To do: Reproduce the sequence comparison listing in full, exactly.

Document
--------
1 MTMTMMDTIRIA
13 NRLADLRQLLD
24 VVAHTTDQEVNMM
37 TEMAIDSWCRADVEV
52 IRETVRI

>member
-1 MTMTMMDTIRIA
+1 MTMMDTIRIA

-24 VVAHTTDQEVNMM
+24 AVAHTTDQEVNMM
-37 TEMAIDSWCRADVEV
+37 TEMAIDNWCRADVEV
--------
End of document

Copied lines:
1 MTMTMMDTIRIA
13 NRLADLRQLLD
24 VVAHTTDQEVNMM
37 TEMAIDSWCRADVEV
52 IRETVRI

>member
-1 MTMTMMDTIRIA
+1 MTMMDTIRIA

-24 VVAHTTDQEVNMM
+24 AVAHTTDQEVNMM
-37 TEMAIDSWCRADVEV
+37 TEMAIDNWCRADVEV